Leaders are faced with challenges every day. Some large. Some small. In today’s 21st-century workforce, there is one significant challenge that is weighing on the minds of company leaders across industries around the world. The challenge – developing future leaders. 

There are several macro shifts that are contributing to the urgent need to develop next-generation leaders. The first is the war on talent. The second is the silver tsunami. With a looming scarcity of talent, ensuring that your next wave of leaders are prepared to lead can help mitigate the risks associated with not having access to a talent pipeline. Furthermore, it is the responsibility of the current leaders to identify, invest, and groom high-potential talent and ensure that they are intentionally developed. After all, they are the folks who will be taking over when existing leaders retire – which is happening at an unprecedented rate. 

Herein lies the issue: historically, organizations have not succeeded at developing future leaders. One of the reasons is reflected in the rapid demographic shift we are currently experiencing. To say this is uncharted territory would be putting it lightly. In the past, time was on our side as younger employees would “work their way up the ladder”. In other words, they had ample time to observe and learn what to do.

This, however, is no longer the case. 

In fact, companies are admitting that they are struggling. In a Deloitte study, 28-percent of those surveyed said the leadership pipelines at their organizations are weak or very weak. The organizations themselves acknowledge their failure with only 7% reporting that they are excelling at developing young, Millennial leaders. 

These numbers are cause for concern. 

Below is research on just how important global leaders find this challenge to be, even though many admit to not yet conquering the issue. 

From the Conference Board’s “Global Leadership Forecast 2018: 25 Research Insights to Fuel Your People Strategy”

Of the 28 challenges to choose from, developing ‘Next Gen’ leaders and failure to attract or retain top talent were rated in the top five by 64 percent and 60 percent of respondents, respectively. 

From The Conference Board’s “In 2019, CEOS are Most Concerned About Talent and Recession”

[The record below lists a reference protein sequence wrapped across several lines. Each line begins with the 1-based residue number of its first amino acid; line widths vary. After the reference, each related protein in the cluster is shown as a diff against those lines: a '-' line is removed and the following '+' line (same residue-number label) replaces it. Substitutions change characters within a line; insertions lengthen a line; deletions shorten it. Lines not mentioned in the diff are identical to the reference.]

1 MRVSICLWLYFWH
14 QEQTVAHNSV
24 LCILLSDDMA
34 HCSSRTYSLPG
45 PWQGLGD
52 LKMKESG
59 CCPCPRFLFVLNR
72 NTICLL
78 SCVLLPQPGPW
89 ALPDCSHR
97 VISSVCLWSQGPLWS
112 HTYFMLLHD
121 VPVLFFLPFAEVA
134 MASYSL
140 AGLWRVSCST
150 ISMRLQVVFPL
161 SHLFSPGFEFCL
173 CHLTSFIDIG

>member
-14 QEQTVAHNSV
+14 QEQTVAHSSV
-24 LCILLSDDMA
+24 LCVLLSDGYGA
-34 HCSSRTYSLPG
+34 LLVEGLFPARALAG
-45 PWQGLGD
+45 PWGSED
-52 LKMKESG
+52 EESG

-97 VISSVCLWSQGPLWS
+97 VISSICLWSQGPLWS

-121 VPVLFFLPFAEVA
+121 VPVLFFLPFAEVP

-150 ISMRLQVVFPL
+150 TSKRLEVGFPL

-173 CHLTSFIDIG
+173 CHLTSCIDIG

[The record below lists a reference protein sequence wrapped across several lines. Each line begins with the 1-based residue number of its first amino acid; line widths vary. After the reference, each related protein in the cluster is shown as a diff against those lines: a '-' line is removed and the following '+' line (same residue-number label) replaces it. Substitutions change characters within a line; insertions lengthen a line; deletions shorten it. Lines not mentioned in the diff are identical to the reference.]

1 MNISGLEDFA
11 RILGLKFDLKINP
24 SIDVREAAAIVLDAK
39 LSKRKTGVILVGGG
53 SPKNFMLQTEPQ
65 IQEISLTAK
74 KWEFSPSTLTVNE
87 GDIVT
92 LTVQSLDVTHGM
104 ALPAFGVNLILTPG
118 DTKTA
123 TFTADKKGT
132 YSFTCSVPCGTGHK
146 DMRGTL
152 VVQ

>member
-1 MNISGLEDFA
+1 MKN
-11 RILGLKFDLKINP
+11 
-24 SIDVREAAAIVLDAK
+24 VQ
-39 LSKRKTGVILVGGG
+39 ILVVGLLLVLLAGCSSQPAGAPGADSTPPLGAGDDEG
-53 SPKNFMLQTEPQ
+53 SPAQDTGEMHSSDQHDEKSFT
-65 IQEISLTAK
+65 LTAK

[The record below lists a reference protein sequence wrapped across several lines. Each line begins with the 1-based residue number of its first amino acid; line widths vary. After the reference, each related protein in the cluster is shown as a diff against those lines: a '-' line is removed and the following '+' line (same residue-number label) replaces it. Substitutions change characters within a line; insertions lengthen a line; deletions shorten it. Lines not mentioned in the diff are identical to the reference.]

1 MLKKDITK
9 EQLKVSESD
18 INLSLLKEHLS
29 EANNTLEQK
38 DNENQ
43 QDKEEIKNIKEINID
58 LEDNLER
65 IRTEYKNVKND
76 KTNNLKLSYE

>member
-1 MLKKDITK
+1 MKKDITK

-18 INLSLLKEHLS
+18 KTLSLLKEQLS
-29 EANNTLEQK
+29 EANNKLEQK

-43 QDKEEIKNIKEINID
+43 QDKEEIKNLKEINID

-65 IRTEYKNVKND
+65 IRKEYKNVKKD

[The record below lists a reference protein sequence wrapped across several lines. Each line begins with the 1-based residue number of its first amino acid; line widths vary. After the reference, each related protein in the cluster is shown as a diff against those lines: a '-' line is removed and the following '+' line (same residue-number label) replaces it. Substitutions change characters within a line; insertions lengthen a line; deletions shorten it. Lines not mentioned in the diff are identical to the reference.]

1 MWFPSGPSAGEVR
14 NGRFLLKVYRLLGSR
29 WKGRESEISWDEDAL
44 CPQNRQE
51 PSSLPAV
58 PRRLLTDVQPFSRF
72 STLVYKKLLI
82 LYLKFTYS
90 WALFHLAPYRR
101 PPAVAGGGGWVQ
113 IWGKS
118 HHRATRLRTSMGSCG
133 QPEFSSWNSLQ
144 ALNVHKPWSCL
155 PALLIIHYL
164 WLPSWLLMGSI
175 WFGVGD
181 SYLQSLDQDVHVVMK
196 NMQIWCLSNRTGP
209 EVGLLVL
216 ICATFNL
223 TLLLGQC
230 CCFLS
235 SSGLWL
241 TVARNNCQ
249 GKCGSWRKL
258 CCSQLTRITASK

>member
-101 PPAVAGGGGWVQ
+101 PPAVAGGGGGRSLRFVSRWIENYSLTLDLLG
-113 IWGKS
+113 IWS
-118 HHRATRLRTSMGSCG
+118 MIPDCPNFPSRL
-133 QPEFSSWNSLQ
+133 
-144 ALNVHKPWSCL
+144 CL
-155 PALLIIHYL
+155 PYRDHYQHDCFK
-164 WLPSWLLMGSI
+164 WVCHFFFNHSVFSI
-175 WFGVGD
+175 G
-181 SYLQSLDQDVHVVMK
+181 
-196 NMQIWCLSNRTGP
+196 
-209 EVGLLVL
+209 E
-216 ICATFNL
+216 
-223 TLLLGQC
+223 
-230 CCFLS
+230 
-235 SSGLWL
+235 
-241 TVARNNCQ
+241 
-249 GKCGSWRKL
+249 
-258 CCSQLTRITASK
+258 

Developing the next generation of leaders is the 3rd internal concern for CEOs globally.

From CNBC’s “Survey: CEOs are worried about 3 things this year – and No. 1 is whether you plan to quit”

CEOs cited the challenge of developing leaders for the next generation as their third biggest internal concern. The survey showed that executives recognize the need to invest in succession planning for future achievement.

From Korn Ferry’s “Leadership development: CEOs’ strategic powerhouse”

In a recent survey by Korn Ferry with almost 7,500 respondents, more than 80% of whom said they were at the C-suite or director level or above, 62% have examined their organization’s leadership capabilities and see gaps that need filling. Further, only 17% of survey respondents said they were confident they have the talent needed to deliver on strategic priorities. Developing leaders from within the organization is a priority for driving change.

Organizations cannot take the back seat and wait for leaders to arrive. Today’s business landscape demands a proactive approach in developing bench strength. This will take a serious commitment of time and resources by the organization. If companies continue to turn a blind eye to the issue, however, the consequences stand to be substantial.

The commitment to developing your next generation of leaders will be the factor that separates you from your competition. How will you face this challenge?